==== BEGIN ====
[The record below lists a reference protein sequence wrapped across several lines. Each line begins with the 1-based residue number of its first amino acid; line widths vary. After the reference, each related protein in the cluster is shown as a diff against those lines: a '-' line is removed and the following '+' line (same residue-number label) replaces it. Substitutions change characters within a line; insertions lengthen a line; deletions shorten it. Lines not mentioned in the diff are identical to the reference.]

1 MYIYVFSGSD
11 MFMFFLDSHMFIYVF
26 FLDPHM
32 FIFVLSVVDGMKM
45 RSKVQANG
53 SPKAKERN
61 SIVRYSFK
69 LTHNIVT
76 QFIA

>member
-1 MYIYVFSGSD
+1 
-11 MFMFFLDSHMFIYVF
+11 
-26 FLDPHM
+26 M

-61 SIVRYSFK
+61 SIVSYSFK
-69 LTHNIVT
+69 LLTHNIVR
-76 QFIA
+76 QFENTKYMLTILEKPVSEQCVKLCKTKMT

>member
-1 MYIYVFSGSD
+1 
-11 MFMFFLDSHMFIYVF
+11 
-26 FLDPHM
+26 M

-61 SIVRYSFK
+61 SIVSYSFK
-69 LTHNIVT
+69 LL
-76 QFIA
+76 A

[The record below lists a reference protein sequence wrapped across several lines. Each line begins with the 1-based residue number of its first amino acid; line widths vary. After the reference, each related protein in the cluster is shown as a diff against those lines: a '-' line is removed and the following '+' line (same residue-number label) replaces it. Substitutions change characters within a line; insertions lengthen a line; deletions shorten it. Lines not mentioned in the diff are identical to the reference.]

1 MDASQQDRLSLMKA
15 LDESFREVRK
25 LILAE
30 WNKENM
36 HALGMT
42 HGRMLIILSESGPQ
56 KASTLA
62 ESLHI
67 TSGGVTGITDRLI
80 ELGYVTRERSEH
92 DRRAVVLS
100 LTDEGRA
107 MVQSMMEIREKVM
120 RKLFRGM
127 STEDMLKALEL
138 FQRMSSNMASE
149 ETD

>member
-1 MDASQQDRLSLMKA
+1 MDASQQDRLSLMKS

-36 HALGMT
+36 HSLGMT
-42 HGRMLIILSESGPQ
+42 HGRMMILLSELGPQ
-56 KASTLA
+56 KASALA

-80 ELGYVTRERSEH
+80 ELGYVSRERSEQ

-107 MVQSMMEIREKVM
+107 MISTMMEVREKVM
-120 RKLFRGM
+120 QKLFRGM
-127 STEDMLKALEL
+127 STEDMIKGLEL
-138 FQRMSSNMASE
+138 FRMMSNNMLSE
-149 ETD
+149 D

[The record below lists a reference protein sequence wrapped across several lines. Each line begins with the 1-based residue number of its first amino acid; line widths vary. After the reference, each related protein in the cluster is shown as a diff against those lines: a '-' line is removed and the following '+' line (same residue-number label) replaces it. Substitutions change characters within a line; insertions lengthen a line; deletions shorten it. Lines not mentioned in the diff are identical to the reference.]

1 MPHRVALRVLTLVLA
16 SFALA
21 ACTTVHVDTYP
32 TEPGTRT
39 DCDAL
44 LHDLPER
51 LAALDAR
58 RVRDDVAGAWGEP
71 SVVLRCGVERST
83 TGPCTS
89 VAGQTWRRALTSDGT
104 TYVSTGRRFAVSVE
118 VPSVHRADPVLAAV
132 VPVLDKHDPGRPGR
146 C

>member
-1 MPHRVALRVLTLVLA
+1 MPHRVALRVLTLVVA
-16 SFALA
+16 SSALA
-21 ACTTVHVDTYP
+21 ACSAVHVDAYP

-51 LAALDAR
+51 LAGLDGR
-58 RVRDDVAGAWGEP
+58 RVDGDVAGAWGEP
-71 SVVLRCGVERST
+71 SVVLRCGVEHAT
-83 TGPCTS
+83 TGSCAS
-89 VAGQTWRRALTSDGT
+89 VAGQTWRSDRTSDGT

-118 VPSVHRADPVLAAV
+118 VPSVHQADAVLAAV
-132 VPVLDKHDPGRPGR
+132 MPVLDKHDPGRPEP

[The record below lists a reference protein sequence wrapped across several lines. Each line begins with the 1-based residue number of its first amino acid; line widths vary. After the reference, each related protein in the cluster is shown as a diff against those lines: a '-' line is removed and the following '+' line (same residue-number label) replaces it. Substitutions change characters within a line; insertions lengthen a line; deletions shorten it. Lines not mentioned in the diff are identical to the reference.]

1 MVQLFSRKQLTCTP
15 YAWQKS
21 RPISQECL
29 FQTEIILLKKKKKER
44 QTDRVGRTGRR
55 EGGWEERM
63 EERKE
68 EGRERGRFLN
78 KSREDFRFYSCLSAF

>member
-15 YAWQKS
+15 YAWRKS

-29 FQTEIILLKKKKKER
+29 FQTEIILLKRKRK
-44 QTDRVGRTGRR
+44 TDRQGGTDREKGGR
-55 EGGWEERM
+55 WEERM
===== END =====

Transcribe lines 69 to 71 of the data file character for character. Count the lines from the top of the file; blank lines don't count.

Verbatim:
+120 QKLFRGM
-127 STEDMLKALEL
+127 STEDMIKGLEL